Intel and the I9xx chipset series has been one of great controversy. Intel's known loathing of the whole overclocking scene is well documented. First removing the tried and true overclocking method of changing multipliers by locking its sixth generation CPU Pentium II and Celeron line, the only way was to increase the FSB. For nearly two years this has been the method for increasing system performance, with memory modules gaining in speed, PCI and AGP divider locks to keep the most sensitive buses in check really left only the CPU and the memory as the overclocking bottlenecks. DDR-550 memory from OCZ, Mushkin and various other manufacturers out there eliminated the memory as the problem, now in order to remove overclocking once again, Intel has thrown a spanner in the works, as we say Down Under.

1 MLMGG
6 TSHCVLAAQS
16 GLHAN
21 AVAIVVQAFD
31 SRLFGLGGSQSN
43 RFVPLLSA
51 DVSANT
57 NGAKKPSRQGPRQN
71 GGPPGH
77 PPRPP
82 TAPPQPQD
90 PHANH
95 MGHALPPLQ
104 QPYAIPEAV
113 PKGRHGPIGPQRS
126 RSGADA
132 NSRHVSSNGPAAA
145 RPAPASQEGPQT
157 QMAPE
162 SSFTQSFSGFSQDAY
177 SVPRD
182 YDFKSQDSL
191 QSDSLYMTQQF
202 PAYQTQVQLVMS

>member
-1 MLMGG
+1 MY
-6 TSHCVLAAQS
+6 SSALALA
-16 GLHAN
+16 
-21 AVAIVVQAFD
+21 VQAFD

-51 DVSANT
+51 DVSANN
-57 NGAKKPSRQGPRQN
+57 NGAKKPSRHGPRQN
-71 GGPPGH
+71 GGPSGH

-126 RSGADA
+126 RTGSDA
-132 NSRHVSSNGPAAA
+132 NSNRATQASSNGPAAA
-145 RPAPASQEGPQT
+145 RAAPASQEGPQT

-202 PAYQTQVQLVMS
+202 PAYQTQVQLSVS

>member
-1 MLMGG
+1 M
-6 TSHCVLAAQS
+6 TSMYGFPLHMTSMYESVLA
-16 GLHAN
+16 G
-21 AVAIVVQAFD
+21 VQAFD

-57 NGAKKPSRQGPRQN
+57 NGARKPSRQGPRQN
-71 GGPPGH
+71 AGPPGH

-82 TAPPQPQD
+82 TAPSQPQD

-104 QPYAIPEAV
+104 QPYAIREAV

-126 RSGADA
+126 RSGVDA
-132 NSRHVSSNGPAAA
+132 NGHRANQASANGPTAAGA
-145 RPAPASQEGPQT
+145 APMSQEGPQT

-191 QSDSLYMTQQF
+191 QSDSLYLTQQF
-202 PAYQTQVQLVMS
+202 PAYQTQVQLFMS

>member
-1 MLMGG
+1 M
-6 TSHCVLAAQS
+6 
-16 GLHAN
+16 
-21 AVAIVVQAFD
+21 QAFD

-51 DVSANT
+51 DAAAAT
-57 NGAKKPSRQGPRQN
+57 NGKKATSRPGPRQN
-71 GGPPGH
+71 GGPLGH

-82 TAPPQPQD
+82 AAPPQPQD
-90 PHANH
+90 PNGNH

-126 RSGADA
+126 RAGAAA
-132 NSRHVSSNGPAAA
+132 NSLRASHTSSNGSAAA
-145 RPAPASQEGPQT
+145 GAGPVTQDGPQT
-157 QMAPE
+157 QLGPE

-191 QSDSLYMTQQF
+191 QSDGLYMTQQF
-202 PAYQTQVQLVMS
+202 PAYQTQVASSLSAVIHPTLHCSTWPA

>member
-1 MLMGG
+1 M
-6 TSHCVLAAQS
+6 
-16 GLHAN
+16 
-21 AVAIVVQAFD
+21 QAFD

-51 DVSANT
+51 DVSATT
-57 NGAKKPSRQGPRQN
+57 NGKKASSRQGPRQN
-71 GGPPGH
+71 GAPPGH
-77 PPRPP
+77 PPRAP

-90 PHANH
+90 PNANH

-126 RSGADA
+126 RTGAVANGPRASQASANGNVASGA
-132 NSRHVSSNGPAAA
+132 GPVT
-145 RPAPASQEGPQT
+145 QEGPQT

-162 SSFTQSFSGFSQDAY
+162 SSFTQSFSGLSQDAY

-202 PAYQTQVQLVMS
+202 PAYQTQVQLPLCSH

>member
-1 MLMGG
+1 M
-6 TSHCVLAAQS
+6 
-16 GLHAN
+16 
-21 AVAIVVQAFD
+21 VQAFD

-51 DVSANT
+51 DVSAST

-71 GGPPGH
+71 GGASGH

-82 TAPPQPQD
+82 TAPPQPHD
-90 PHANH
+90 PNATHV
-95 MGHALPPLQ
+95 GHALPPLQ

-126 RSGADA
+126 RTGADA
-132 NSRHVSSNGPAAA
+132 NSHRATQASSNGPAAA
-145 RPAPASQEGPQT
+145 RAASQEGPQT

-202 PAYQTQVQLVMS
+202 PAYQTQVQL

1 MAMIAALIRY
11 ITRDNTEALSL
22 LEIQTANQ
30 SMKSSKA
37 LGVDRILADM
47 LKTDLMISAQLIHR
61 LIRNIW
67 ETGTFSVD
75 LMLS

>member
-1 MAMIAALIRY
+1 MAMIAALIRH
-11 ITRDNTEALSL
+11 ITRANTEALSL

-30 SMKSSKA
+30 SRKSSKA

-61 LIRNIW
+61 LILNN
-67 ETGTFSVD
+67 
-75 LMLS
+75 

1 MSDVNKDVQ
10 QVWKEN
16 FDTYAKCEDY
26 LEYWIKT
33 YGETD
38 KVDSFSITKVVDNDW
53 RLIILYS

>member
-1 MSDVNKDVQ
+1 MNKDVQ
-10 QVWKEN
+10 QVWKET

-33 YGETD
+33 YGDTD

The Intel I9xx chipsets lack the basic clock locks to keep the PCI, PCI Express, Hub link and the SATA clocks within their respective clock and this results in one or more of the devices on your system to become unstable and remove any chance of overclocking you may have.
This may have been the case with I925X and I915 series, but the I925XE certainly has something different to offer. The I925XE is basically the I925X but with FSB support up to 1066MHz. In order to reach this speed, Intel had to implement a divider option to reduce PCI Express and PCI bus speeds at the 1066MHz FSB level, resulting in the manufacturers being able to get a better manipulation affect on their retail boards for enthusiasts.
Today we have the first retail I925XE motherboard since the Intel Desktop board in our labs, this one is from ASUS. Based on the P5AD2 specifications, ASUS plans to move the bar up on Intel Socket T motherboards. Let's see how they go about it.
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